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Providing perspectives on recent research into vitamins and nutritionals

is immunization the future of Alzheimer's disease treatment

Is immunization the future of Alzheimer’s disease treatment?

By Dr Hasan Mohajeri, Principal Scientist and Head of Biological Models Competence Cluster & Neurosciences, DSM Nutritional Products

  • Alzheimer’s disease is the most common cause of dementia
  • Research has been carried out to understand the potential role of immunization in preventing and treating Alzheimer’s disease
  • Initial human trials have shown positive signs, but more research is needed to ensure safety of patients
  • Nutritional interventions provide a safe and effective option for supporting brain health

Alzheimer’s disease is the most common cause of dementia, and is expected to affect 131.5 million by 2050. [1],[2] With this in mind, it’s clear to see why so much research is being carried out to help prevent, treat and cure Alzheimer’s disease.

From mice to men – immunization trials for Alzheimer’s

Many scientists believe there is a link between the immune system and Alzheimer’s disease, with the idea being that careful manipulation of the immune system may help improve the success of treatment.[3] At the end of the last century, a vaccination study on mice was published, indicating that active immunization could reduce amyloid deposits in transgenic mice. Studies have shown Alzheimer’s disease is associated with overproduction and buildup of amyloid-beta (Aβ) and its faulty removal from the brain. This research has led to human studies, in the hopes of finding prevention of, or treatment for, Alzheimer’s disease with Aβ-reducing therapy.[4]

Human studies have been initiated, in people already suffering from Alzheimer’s disease, to determine whether immunization could prevent or reverse the effects of the condition. While some studies did report positive results, including some amyloid removal and better cognitive scores, there were also adverse autoimmune reactions in many patients, including microhemorrhages and increased vascular amyloid deposition.[5] While progress continues to be made in this area, immunization therapies do not yet provide a solution.

A holistic approach to brain health

So, what can be done to help fight Alzheimer’s disease and support cognitive health?

One of the major challenges in managing progressive cognitive disease, is the difficulty in delaying neuronal loss, once the pathological events leading to neuronal death have started. Therefore, implementing a long-term strategy to maintain a healthy brain is an advisable option. With extensive research that supports the role of key nutrients in neuron health, nutritional intervention presents an alternative approach that could help support brain health.[6]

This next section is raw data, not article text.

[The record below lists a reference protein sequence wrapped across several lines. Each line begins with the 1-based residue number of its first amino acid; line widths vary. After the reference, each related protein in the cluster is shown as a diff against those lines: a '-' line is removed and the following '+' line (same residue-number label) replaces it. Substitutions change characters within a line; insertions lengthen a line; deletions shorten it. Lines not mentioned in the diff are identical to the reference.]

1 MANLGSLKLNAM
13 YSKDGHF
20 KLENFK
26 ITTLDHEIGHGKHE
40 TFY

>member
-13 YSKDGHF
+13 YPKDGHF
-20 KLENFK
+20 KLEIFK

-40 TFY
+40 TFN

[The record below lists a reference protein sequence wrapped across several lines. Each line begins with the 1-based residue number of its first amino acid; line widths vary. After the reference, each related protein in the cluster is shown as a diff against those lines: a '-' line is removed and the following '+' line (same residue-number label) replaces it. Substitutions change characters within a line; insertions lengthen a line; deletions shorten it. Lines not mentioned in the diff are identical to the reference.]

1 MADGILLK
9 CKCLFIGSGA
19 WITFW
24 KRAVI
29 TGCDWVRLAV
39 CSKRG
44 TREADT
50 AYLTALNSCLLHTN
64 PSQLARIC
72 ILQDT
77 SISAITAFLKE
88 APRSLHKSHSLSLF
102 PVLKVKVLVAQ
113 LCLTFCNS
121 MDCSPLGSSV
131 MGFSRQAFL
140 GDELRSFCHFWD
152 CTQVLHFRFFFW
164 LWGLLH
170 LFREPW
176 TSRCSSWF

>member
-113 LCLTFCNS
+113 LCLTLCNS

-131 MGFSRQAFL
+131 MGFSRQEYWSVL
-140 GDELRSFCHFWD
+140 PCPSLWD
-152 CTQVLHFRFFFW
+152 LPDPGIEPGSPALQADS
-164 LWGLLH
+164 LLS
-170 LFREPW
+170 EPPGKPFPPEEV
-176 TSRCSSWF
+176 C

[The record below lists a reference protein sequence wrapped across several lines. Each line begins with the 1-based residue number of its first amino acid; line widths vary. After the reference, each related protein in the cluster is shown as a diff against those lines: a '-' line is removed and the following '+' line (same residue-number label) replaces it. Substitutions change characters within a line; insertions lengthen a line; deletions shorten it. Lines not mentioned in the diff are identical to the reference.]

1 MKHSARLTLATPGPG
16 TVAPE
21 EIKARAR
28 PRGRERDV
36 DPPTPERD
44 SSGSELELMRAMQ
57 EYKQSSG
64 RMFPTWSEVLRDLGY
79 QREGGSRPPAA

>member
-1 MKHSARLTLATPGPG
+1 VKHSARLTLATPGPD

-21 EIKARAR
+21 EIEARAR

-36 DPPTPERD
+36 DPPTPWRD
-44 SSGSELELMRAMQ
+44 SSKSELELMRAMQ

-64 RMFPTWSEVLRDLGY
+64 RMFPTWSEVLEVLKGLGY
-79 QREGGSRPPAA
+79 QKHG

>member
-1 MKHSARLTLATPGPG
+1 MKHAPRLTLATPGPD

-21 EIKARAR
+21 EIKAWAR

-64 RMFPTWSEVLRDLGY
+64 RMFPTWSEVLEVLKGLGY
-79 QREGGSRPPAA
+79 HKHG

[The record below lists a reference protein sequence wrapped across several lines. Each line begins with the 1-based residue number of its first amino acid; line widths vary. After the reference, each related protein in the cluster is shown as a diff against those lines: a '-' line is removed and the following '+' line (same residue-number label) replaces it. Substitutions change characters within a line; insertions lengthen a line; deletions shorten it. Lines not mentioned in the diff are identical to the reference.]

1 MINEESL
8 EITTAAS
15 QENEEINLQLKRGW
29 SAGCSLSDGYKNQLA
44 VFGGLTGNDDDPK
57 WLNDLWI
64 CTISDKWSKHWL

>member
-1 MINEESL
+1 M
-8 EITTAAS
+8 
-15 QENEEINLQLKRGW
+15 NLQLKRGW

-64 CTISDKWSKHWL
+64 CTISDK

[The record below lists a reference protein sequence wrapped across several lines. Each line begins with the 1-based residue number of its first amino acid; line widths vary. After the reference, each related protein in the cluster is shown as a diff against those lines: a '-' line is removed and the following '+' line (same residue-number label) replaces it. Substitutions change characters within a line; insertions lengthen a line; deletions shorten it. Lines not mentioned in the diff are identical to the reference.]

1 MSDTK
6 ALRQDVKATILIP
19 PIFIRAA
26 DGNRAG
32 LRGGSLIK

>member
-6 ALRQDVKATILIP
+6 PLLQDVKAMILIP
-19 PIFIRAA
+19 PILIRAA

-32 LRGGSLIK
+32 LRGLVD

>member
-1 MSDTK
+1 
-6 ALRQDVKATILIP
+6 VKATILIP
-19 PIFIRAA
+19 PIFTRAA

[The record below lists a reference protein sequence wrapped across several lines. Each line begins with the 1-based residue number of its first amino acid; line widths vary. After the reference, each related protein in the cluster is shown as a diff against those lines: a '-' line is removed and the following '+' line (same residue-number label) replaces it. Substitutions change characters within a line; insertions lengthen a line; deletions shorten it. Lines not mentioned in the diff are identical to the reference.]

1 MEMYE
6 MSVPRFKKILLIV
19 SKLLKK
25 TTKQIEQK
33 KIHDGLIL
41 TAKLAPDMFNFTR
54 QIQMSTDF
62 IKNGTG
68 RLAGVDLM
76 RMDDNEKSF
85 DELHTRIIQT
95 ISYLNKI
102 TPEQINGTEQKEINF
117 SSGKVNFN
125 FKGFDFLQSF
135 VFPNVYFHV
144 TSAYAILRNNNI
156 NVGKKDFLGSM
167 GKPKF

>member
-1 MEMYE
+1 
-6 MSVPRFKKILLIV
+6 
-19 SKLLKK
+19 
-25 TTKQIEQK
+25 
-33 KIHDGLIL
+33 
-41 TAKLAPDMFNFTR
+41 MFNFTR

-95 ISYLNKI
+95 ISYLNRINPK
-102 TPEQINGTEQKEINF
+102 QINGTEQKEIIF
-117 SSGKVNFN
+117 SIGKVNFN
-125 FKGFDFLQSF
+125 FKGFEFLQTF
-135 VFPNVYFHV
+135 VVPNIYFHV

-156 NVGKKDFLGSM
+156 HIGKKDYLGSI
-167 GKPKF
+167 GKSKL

In addition to helping manage the negative effects of progressive cognitive disease, research shows certain nutrients may help more broadly to maintain physiological brain functions and support brain health. For example, B vitamins have EFSA claims for their role in supporting normal mental performance and psychological function, as well as reducing fatigue. Research also supports vitamin C’s antioxidant properties, in helping protect neurons from oxidative stress.

EPA and DHA are two important long-chain polyunsaturated fatty acids (LC-PUFAs) which also support cognitive health, including improving mood and memory.[7][8] The below video from the Global Organization for EPA and DHA omega-3s (GOED) explains the importance of DHA throughout a person’s lifetime.


For more information on brain health, including the latest research into the potential role of nutrition in brain health, download our whitepaper ‘Empower your mind: Scientific evidence and nutritional solutions to support brain health throughout life’ here.


[1] Alzheimer’s Research UK, ‘What is Alzheimer’s? disease’, 2015, (accessed 18 July 2017)

[2] Alzheimer’s Disease International, ‘Dementia statistics’, 2017, (accessed 18 July 2017)

[3] L. St-Amour et al ‘Immunotherapies in Alzheimer's disease: Too much, too little, too late or off-target?’ Acta Neuropathol. 2016 Apr;131(4):481-504. doi: 10.1007/s00401-015-1518-9. Epub 2015 Dec 21. (accessed 18 July 2017)

[4] Rosenberg et al ‘Genomics of Alzheimer Disease: A Review.’ JAMA Neurol. 2016 Jul 1;73(7):867-74. doi: 10.1001/jamaneurol.2016.0301. (accessed 18 July 2017)

[5] P.Novak et al ‘Safety and immunogenicity of the tau vaccine AADvac1 in patients with Alzheimer's disease: a randomised, double-blind, placebo-controlled, phase 1 trial.’ Lancet Neurol. 2017 Feb;16(2):123-134. doi: 10.1016/S1474-4422(16)30331-3. Epub 2016 Dec 10. (accessed 18 July 2017)

[6] Mohajeri et al., ‘Inadequate supply of vitamins and DHA in the elderly: Implications for brain aging and Alzheimer-type dementia’ Nutrition, 2015 Feb;31(2):261-75. doi: 10.1016/j.nut.2014.06.016

[7] K. Yurko-Mauro et al, ‘Docosahexaenoic acid and adult memory: a systematic review and meta analysis’, PLoS One, vol.10, no. 3, 2015.

[8] R. Mocking et al., ‘Meta-analysis and metaregression of omega-3 polyunsaturated fatty acid supplementation for major depressive disorder’, Transl Psychiatry, vol. 15, no. 6, 2016.